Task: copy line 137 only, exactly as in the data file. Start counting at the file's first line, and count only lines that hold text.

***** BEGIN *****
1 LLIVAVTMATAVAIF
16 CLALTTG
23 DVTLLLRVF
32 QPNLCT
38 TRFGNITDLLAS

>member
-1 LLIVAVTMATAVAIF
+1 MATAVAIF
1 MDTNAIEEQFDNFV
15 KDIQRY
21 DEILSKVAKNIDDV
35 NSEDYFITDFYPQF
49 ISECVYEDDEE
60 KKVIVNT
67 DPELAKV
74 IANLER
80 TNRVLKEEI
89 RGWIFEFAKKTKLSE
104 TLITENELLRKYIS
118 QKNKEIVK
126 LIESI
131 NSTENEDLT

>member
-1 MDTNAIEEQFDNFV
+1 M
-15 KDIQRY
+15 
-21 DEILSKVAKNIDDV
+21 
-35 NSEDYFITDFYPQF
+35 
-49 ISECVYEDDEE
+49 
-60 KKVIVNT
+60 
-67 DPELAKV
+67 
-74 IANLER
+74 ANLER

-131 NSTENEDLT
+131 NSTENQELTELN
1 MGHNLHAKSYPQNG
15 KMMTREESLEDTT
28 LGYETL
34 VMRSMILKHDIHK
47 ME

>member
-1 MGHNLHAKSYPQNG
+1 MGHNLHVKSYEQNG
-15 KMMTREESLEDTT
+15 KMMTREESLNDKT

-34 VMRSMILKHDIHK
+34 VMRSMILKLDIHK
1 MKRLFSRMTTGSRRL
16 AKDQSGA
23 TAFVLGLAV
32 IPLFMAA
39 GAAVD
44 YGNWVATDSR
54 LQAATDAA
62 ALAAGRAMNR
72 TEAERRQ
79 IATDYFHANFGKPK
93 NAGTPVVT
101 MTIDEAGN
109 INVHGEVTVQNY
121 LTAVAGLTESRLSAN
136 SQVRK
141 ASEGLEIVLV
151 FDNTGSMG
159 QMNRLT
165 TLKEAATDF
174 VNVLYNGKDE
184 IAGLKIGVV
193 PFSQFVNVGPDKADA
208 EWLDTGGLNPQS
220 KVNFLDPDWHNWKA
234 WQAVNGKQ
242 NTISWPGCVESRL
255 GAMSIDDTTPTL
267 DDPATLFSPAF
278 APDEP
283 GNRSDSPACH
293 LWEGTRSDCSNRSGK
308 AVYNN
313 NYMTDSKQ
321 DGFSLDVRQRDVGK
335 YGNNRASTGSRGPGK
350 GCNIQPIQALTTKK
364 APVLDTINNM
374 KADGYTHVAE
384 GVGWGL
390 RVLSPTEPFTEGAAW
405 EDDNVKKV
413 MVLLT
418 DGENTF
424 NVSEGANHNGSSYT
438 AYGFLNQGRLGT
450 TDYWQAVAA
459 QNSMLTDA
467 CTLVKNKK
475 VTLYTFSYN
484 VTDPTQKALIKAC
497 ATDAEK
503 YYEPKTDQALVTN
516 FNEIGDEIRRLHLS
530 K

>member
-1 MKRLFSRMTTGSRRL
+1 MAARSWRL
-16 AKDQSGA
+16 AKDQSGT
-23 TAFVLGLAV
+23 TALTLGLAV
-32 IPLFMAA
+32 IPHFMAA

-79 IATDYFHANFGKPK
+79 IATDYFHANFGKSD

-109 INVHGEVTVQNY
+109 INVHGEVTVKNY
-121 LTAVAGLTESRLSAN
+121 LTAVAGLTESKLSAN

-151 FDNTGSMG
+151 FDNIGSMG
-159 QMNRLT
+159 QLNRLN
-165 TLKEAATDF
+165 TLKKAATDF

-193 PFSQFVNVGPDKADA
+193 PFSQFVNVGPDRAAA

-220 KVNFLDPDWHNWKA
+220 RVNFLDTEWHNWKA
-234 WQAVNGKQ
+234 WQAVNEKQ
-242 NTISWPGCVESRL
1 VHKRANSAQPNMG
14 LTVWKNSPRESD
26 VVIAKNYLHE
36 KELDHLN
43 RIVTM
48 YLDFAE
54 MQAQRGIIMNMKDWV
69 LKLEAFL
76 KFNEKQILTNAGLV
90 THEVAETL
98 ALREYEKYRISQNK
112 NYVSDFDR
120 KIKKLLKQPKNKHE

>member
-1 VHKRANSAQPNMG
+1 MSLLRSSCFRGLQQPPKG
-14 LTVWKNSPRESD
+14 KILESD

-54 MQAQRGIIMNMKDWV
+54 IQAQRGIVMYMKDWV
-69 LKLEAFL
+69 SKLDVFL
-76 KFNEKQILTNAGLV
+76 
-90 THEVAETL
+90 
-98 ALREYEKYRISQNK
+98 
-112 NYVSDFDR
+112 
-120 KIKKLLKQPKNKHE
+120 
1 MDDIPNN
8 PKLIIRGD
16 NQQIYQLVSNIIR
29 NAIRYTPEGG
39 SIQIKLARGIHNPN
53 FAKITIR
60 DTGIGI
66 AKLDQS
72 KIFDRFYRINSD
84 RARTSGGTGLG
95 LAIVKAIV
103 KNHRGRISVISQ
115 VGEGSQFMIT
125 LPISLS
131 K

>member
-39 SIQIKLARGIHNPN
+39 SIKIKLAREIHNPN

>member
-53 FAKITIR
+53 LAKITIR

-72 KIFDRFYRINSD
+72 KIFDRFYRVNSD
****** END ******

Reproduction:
14 LTVWKNSPRESD